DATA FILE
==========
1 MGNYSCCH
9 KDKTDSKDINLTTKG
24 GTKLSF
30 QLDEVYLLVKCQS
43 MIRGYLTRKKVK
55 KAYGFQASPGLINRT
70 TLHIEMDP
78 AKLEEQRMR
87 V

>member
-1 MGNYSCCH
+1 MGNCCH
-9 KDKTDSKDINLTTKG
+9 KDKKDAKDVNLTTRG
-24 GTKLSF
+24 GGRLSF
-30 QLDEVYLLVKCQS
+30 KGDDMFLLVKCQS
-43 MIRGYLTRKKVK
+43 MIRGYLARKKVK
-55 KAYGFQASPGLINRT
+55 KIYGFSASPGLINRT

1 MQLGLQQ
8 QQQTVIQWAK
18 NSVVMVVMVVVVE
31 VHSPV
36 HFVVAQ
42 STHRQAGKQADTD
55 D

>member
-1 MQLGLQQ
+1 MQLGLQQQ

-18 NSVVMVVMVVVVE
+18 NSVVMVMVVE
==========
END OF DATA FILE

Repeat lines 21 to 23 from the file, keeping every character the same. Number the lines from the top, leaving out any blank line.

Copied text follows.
-55 KAYGFQASPGLINRT
+55 KIYGFSASPGLINRT

1 MQLGLQQ